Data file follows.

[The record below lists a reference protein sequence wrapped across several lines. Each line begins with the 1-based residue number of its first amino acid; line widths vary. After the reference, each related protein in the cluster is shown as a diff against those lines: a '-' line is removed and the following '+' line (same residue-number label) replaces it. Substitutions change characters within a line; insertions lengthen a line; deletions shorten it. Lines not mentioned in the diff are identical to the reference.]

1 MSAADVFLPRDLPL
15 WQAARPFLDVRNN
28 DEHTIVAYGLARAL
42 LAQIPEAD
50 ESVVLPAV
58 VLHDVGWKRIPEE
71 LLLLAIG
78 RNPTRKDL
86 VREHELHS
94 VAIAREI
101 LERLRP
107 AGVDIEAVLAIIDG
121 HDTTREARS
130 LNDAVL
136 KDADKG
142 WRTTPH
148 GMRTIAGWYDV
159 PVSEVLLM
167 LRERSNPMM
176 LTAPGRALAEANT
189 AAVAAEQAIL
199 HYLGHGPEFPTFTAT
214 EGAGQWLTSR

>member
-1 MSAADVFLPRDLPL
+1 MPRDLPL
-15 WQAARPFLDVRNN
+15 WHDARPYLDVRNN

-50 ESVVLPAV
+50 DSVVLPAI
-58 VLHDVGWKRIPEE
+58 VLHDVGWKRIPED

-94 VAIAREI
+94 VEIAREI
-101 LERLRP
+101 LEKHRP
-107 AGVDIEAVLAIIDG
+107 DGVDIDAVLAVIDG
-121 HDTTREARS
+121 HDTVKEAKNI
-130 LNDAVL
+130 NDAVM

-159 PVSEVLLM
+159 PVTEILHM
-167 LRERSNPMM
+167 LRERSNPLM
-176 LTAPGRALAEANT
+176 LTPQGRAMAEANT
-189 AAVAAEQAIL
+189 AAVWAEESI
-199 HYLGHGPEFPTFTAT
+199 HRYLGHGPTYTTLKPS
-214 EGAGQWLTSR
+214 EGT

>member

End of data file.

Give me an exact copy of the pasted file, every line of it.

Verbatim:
[The record below lists a reference protein sequence wrapped across several lines. Each line begins with the 1-based residue number of its first amino acid; line widths vary. After the reference, each related protein in the cluster is shown as a diff against those lines: a '-' line is removed and the following '+' line (same residue-number label) replaces it. Substitutions change characters within a line; insertions lengthen a line; deletions shorten it. Lines not mentioned in the diff are identical to the reference.]

1 MSAADVFLPRDLPL
15 WQAARPFLDVRNN
28 DEHTIVAYGLARAL
42 LAQIPEAD
50 ESVVLPAV
58 VLHDVGWKRIPEE
71 LLLLAIG
78 RNPTRKDL
86 VREHELHS
94 VAIAREI
101 LERLRP
107 AGVDIEAVLAIIDG
121 HDTTREARS
130 LNDAVL
136 KDADKG
142 WRTTPH
148 GMRTIAGWYDV
159 PVSEVLLM
167 LRERSNPMM
176 LTAPGRALAEANT
189 AAVAAEQAIL
199 HYLGHGPEFPTFTAT
214 EGAGQWLTSR

>member
-1 MSAADVFLPRDLPL
+1 MPRDLPL
-15 WQAARPFLDVRNN
+15 WHDARPYLDVRNN

-50 ESVVLPAV
+50 DSVVLPAI
-58 VLHDVGWKRIPEE
+58 VLHDVGWKRIPED

-94 VAIAREI
+94 VEIAREI
-101 LERLRP
+101 LEKHRP
-107 AGVDIEAVLAIIDG
+107 DGVDIDAVLAVIDG
-121 HDTTREARS
+121 HDTVKEAKNI
-130 LNDAVL
+130 NDAVM

-159 PVSEVLLM
+159 PVTEILHM
-167 LRERSNPMM
+167 LRERSNPLM
-176 LTAPGRALAEANT
+176 LTPQGRAMAEANT
-189 AAVAAEQAIL
+189 AAVWAEESI
-199 HYLGHGPEFPTFTAT
+199 HRYLGHGPTYTTLKPS
-214 EGAGQWLTSR
+214 EGT

>member